Turkey Tracks: February 6, 2022
Rare Steller’s Sea Eagle in Maine
Friend Gina Caceci from Falls Church, Virginia, where I used to live, sent me a newspaper clipping yesterday (from WAPO) about a rare HUGE sea eagle from Asia appearing on the New England coast. The Steller’s Sea Eagle is now off the coast of Maine in the Boothbay area, having first been sighted further south.
This eagle’s natural habitat is northeastern Asia, which includes Russia and Japan. It is named for German naturalist Georg Wilhelm Steller. There are only a few thousand of these birds in the world now.
If you google, you can get a lot of stories and pictures, but I found these two: one with a video and one with lots of pictures that people here have taken. This bird is drawing big crowds as even non-birders are trying to see it. The bird does seem to be moving gradually north.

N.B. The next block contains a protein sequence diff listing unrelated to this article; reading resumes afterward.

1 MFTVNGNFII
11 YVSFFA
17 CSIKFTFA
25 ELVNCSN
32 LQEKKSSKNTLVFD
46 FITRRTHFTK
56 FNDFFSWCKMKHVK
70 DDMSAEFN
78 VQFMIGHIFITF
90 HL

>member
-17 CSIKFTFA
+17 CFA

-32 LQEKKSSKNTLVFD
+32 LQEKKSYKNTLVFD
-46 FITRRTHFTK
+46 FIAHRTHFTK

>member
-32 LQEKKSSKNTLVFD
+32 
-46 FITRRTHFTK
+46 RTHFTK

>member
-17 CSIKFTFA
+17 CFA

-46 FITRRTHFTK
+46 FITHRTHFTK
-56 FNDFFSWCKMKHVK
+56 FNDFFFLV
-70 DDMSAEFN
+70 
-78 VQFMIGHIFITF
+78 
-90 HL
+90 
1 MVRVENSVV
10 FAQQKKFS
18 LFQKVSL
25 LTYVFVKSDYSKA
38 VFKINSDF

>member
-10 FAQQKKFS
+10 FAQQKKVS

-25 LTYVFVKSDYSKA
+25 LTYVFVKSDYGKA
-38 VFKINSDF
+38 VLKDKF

This bird is HUGE: the wing span is nearly 8 feet. It dwarfs our local Bald Eagles as it is twice as heavy. No one yet knows the sex. It has an ample food supply off the New England coast (fish and DUCKS), and the climate is quite similar to its native habitat. No one knows why it has ventured so far from its home grounds, but naturalists say birds going on ”bird walkabouts” is not unusual. Some even return to places they have found year after year.
This link has a lot of pictures.
Thanks so much, Gina, for this very interesting information.